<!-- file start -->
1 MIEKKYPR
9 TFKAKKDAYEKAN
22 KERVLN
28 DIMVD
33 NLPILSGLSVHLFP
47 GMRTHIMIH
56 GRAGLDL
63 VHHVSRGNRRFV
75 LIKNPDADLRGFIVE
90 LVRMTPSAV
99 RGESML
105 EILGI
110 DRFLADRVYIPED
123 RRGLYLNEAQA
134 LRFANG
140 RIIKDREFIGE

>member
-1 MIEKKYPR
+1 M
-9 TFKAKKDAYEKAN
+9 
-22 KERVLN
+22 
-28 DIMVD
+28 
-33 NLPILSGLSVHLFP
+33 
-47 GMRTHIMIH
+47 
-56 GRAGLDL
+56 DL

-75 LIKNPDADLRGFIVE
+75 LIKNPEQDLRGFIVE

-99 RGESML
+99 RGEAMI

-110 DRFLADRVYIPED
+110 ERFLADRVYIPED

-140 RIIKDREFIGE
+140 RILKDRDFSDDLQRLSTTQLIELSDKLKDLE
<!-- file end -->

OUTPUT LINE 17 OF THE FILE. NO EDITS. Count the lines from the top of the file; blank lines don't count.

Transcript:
>member